Description: Online grocery ordering and delivery service
Peapod is an online grocery ordering and delivery service that allows busy people to shop smarter, order online and receive groceries at home. “Shopping for groceries the traditional way is a time consuming task for an increasingly busy society”, says Peapod CEO Thomas Parkinson. “With the Internet, shoppers can get the groceries they need with no hassle and without ever leaving the house.”
Founded in 1989 as a proprietary grocery ordering and delivery network serving the Chicago metropolitan area, Peapod introduced its online service in 1996. Since then it’s customer base has grown to over 55,000 members and its geographic base now includes San Francisco, San Jose, Atlanta, Boston, Dallas, Houston, Austin and Columbus. Peapod customers pay a monthly membership fee via credit card, a flat shopping and delivery fee and 5% of the total grocery bill. In 1997 Peapod received private equity financing, raising nearly $17 million.
Description: One-stop online car store
Founded:1989, Internet Service-1996.
6.3If the only thing the Internet allows is the elimination of haggling over car prices, it may be worth it. Auto-by-Tel provides car buyers with comprehensive information including dealer invoice pricing, rebates and incentives. The information-empowered customer can then submit a free purchase request for the vehicle of their choice at the Auto-by-Tel website. Purchase is routed to a local Auto-by-Tel Accredited Dealer who calls the consumer with a low, competitive, no haggle price.
6.4Joining Auto-by-Tel’s network of dealers costs $500-$1500 per month - a fraction of an auto dealer’s typical monthly budget. Dealers know that the customers who are attracted to Auto-by-Tel are more informed and ready to buy. Auto-by-Tel’s North American network has over 2,600 Accredited Dealer franchises. Auto-by-Tel also offers insurance, leasing and financing services.
6.5Says Peter Ellis, founder of Auto-by-Tel, “The Internet’s opportunities for efficient, rapid communication, comprehensive disbursement of information, and a cost efficient marketing model, have made it possible for Auto-by-Tel to grow at a phenomenal rate.”
Electronic Commerce Generates New Business Opportunities
7.1The explosive growth of information networks and increasing consumer confidence with technology opens the door for 21st century commercial pioneers to develop new businesses. To a large degree, these businesses capitalise on the array of information available through networks and the new levels of interaction that they promote. For example, there are a number of new companies whose core business is focused on organising, managing and presenting online information so it is easy for consumers to use. Other companies are focused on building virtual communities that unite people with common needs and interests by providing a forum for the exchange of information, experiences and ideas.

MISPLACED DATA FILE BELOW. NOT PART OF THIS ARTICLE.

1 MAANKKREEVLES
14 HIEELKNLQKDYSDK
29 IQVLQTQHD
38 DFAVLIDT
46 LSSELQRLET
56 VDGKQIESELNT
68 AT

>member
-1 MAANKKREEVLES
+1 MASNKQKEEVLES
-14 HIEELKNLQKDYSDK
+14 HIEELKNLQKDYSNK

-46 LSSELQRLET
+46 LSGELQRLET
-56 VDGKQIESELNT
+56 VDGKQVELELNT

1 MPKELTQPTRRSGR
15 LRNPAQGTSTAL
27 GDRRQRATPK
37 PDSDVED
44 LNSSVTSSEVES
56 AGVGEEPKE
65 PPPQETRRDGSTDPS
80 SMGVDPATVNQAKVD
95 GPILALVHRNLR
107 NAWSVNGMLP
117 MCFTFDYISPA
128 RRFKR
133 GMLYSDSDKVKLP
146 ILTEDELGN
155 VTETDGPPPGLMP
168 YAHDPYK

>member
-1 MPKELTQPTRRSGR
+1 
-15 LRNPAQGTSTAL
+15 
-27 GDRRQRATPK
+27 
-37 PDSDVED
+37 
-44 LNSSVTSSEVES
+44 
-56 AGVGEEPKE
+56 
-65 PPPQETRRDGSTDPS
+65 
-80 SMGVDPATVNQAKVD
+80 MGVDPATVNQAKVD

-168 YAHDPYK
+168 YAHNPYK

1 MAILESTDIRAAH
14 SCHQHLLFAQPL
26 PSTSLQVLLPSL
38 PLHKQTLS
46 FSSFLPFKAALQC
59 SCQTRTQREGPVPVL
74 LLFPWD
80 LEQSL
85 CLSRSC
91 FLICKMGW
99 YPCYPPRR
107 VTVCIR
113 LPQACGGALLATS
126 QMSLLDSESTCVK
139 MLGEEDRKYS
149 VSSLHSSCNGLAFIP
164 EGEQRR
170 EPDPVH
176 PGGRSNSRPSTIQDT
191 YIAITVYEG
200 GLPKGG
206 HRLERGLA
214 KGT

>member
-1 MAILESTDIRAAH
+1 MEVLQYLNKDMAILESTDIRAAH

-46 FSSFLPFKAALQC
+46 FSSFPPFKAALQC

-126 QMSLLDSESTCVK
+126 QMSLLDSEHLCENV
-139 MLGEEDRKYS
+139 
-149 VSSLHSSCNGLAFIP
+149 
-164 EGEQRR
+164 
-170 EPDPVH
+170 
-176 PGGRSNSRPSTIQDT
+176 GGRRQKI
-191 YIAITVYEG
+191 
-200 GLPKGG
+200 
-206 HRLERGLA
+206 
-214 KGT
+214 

Name: Link Exchange
Description: Co-operative Web Based advertising network
The web gives small businesses access to global customers, but market access does not automatically mean sales. Even online, advertising is critical to gain broad exposure. LinkExchange is the Web’s largest advertising network with over 200,000 members participating in a co-operative advertising network.
Members of LinkExchange swap ad space on one another’s sites. For every two times a LinkExchange member’s advertising banner is displayed to a visitor on another member’s site, the second company is given one “hit” on another member site. This gives LinkExchange surplus advertising inventory, which is sold, to member companies as well as heavyweights such as ABC TV, Microsoft, Universal Studios and Yahoo.
The Wall Street Journal reports “LinkExchange is one of the few examples of an Internet company that has developed a business model based on how the Net works instead of imposing an old-line mode on cyber-space.”
Description:Company that creates themed virtual communities
iVillage provides current, useful and free information in addition to online discussion groups about parenting, work and health. iVillage websites include Parentsoup, Better Health and Medical Network and the Women’s Network.
iVillage generates the majority of its income from advertising revenues. Over the past year and a half, iVillage has worked with over forty blue-chip sponsors such as Toyota, American Express, Polaroid and Novartis to create specialised advertising campaigns that meet their exact needs. “iVillage helped us to find a new way to bring Triaminic into new families’ lives and forge relationships with parents when they first learn to care for their children” said Novartis Marketing Director Barry Cohen.
According to iVillage, “Through the Internet, we are able to bring diverse people to our communities and facilitate the exchange of information, advice and support on the subjects in life that matter most: parenting, work and health.”